Sure. Well, it goes back again to leverage in my contacts, they executives to try to find those opportunities are developing a relationship with people that have opportunities, both take bankers are a great resource because they're a smaller shop, maybe a half dozen or less people that maybe have a company for sale, but they don't have a big database. Or the other aspect that I talked to them about is maybe they have a company for sale and there's no succession plan. They're rather apprehensive about taking the business to market. I can come out to them and buy an executive. They could give everybody comfort to go out and take it to market. Again, that quarterly email that I would send out talking about my services in verbally, it brings up some kind of a discussion where maybe somebody goes, Hey, I could actually use, find me an opportunity or find a business for sale. 


 Dave Marx - Front Runner Consulting
 I had one situation for somebody that I had no one for over a decade. He said, I get your emails. You've never had an opportunity to talk, but my company is looking to sell. They're giving us the blessing to run it. Obviously we don't have that transaction size would have been about 60 million to go out and find that kind of capital. So that was a good opportunity. That's the sweet spot, finding something that is not being marketed buyers obviously like that, because it's not a competitive situation. For me, sometimes I can even get a higher finder's fee if it's proprietary. Those are the things that I look for, but they don't happen all the time. You may only have one or two a year that can actually get to the finish line. So it's very low transactional. It's not like selling widgets where you're in high volume aspects.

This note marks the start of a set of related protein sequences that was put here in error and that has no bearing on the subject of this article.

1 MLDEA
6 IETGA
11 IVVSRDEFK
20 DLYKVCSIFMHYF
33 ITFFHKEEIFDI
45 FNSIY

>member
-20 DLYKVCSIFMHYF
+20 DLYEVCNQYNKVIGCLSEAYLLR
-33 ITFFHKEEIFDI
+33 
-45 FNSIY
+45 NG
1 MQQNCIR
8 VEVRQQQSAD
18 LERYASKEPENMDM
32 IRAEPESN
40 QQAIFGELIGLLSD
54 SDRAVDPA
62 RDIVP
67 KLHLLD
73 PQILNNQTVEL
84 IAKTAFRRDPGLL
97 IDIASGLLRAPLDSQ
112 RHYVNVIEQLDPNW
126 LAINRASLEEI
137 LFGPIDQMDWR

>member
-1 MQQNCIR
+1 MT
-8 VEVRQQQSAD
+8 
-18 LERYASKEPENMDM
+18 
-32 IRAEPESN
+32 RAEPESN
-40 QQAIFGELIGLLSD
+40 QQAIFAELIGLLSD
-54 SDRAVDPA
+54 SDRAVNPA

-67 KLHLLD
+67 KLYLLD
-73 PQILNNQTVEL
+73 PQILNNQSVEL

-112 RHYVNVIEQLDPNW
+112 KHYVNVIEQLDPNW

Dave Marx - Front Runner Consulting
 That, that, again, you have to be able to understand the dynamics, the low transactional aspect, and being a runner and marathon runner. It's like running a marathon. You're not going to get there in 15 minutes or so. If you think, Hey, I'm just going to pick up the phone and get deal flow coming out of the wazoo. It just doesn't work that way. If you go in with the right expectations up front and pace yourself, well, you're going to do okay. Again, it's such a low profitability of success. If you're doing the right kind of deal flow, imagine the right opportunity with the right buyers, with the relevant investment criteria. What's the size of the company. What's the EBITDA that they look for. You're going to increase your probabilities of success. 


 Josh Wilson
 What are, what's a sweet a deal for you? Like when, what's too small where it's just like, guys, this is too small. I don't know if I could help. There anything too large that you'd be like, we need to bring in some bigger guns for this. 


 Dave Marx - Front Runner Consulting
 Well, I specifically seek out buyers that like companies that are maybe five to 10 million revenue, maybe a million or more EBITDA, maybe not even profitable, because those are really the underserved companies where a traditional banker may say, Josh, that's going to cost you $50,000 just to speak to us well, company that size can't afford that. They're out in kind of that land. For me to find buyers, a look for companies in that sides are great. That previous example that I talked to you about a transaction size would have been 60 million of a close. Those are more unusual, but they're definitely, it'd be great if it gets up like that all the time, but it just doesn't happen from that kind of a size. Up it does again, I go through my database, okay. What's the industry who likes companies that are, have that EBITDA size and go from there because so much of it is not wasting buyer's time. 


 Dave Marx - Front Runner Consulting
 They want to hear from me, what do you have going on? If we're presenting not a fit or not industry alignment, you're not going to get a response back. That was something in the first few years doing, this was just getting in a heartbeat from somebody, Hey, is this of interest to you or not? Understand again, daily news with opportunities all the time. It'd be felt, you just got a response back and saying, Hey, Josh, this isn't a fit, but here's the reason why, well, great. Those are going to be the people that I'm going to be responding to more often. Now it's kind of flipped where I'm getting called all the time, looking for deals, which is great. Again, it's matching up that opportunity to the right buyer. He gave me that higher probability of close.